Saying that he was a superlative guitar player, impassioned singer and masterful lyricist seems barely adequate to convey the importance of the work he accomplished in his 27 years. Many of his songs became not only blues standards but would be a huge influence on rock music.

Sonny Boy Williamson was a blues originator who helped shape the sound of modern blues. In his life, he knew the first generation of Delta bluesmen, and would go on to see the birth of modern rock music. He played with Robert Johnson in the 1930’s, and with Eric Clapton in the 1960’s. His ability to span eras is a testament to the timelessness of his voice and harmonica.

Robert Johnson has become a mythical figure of the blues, who acquired his prodigious skills in a deal with the devil at the crossroads. The truth is he was a man who worked very hard to turn himself into a musician. His early attempts at music – sitting in with legends Charley Patton and Son House—were not successful, and he didn’t appear to have much in the way of musical talent.

But then Johnson found a teacher in Ike Zinneman, an unrecorded Mississippi blues player, spending a year developing his musicianship.

It’s hard to trace the exact source of “Crow Jane”, but it’s a song that has outlasted many others from the early days of the blues. Its roots lay in the Piedmont region of Virginia and North and South Carolina. Rev. Gary Davis was known to perform it during the 1920’s, and the first recording was made in 1927 by guitarist Julius Daniels. Daniels is important partly because he was one of the first Black guitarists to record in the Southeast, inspiring others to follow.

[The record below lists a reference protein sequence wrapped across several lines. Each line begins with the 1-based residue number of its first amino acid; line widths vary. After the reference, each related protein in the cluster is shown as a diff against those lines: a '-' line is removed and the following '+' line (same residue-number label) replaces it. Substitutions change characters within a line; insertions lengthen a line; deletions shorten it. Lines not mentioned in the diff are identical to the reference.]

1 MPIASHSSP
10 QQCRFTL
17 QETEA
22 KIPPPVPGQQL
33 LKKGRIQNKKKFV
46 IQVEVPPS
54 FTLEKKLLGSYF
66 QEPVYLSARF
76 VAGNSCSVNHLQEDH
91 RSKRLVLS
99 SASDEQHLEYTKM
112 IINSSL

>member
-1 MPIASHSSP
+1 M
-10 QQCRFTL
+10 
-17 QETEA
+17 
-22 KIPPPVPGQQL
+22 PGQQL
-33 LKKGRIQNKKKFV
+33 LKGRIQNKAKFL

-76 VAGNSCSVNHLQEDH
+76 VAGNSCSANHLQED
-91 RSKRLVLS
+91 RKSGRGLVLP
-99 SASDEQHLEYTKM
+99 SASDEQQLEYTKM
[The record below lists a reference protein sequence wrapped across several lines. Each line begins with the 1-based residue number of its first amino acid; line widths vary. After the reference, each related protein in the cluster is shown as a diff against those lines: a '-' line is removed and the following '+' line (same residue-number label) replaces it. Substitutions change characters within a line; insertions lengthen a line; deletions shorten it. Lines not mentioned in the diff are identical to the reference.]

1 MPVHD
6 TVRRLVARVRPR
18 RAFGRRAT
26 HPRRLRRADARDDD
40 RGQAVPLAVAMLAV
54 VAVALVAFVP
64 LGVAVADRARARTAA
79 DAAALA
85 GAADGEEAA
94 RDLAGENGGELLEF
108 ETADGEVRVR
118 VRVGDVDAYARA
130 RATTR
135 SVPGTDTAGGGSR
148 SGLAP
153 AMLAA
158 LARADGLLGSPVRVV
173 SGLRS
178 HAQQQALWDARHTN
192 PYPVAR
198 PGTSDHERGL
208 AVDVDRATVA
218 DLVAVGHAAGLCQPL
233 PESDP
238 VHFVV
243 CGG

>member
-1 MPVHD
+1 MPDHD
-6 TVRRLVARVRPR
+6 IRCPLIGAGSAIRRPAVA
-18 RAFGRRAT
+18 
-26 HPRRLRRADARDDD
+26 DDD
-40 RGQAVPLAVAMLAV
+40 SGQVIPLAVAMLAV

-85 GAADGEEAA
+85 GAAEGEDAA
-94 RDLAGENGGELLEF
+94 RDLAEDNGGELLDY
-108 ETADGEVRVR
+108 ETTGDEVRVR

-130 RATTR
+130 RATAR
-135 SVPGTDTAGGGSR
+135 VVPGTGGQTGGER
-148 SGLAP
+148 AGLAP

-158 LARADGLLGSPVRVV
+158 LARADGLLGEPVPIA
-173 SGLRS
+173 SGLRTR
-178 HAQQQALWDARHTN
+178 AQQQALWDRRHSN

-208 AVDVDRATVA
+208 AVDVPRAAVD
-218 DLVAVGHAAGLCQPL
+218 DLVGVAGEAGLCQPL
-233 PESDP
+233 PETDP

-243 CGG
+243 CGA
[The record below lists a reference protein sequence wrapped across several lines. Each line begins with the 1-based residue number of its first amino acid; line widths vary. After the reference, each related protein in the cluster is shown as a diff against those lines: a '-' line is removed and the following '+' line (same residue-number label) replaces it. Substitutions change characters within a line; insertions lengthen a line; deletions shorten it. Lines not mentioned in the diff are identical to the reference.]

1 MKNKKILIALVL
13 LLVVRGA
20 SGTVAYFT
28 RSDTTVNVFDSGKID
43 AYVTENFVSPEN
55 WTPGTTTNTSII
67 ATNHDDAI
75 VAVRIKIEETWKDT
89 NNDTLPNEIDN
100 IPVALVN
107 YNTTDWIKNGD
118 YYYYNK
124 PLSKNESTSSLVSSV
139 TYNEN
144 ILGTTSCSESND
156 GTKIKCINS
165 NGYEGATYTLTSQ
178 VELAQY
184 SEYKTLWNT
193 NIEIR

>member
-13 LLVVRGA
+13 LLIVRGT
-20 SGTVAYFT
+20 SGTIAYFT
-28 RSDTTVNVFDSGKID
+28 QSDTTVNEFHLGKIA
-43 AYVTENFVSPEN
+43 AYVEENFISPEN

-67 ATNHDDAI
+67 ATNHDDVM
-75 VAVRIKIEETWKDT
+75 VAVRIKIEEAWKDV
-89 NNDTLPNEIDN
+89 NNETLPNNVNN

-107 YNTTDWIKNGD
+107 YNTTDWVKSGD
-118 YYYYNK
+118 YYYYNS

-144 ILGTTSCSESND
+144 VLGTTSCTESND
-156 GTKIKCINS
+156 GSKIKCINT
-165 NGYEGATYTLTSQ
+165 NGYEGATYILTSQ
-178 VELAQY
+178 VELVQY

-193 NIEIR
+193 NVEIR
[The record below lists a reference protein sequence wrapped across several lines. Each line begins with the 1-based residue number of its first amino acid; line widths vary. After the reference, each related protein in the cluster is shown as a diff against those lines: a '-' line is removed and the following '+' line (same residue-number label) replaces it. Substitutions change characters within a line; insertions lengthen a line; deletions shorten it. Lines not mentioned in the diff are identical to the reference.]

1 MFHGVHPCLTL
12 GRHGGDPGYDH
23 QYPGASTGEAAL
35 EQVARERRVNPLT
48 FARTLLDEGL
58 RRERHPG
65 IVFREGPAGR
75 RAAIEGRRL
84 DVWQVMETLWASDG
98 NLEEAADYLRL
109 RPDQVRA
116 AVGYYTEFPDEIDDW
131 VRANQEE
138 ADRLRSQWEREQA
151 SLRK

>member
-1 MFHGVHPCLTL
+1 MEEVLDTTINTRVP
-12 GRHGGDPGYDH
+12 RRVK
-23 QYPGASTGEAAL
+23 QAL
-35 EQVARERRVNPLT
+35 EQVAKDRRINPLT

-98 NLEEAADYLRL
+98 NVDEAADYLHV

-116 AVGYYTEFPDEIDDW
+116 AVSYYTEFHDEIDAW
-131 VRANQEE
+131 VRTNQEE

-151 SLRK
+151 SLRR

The Mississippi Sheiks were a popular string band of the 1920’s and 30’s, with a sound that was a crossover between country music and blues. Though Mississippi-based, their music differed from delta blues in some important ways.

This iconic hard-luck song was a hit when Bessie Smith recorded it in 1929, and with its timeless message and memorable melody, “Nobody Knows You When You’re Down And Out” has been a favorite for singers in almost every genre including jazz, blues, folk and rock. Bessie Smith was the most popular female jazz and blues singer of the 1920’s, and the highest paid black entertainer of the day. Known as “The Empress of the Blues”, she often worked with the top tier players in the business, including Louis Armstrong, Coleman Hawkins and James P. Johnson.

Cars make great musical metaphors, and they’ve inspired some famous blues songs like “Cadillac Boogie”, “Maybelline” and “Mustang Sally”. K.C. Douglas came out with “Mercury Boogie” in 1949, a song that would go on to be a widely covered blues standard, known as “Mercury Blues”. Ford purchased the rights to the song for advertising (“Crazy ‘Bout a Ford Truck”), and it was a #2 hit for country singer Alan Jackson in 1993.

Charley Patton was one of the first to play what we might recognize as Delta blues, putting blues into a strong and syncopated rhythm. A powerful singer with an aggressive guitar style, he was also a masterful entertainer, and one of the best-known traveling performers of his time.

Eric Clapton called Robert Johnson "the most important blues singer who ever lived."

Saying that Johnson was a superlative guitar player, impassioned singer and masterful lyricist seems barely adequate to convey the importance of the work he accomplished in his 27 years.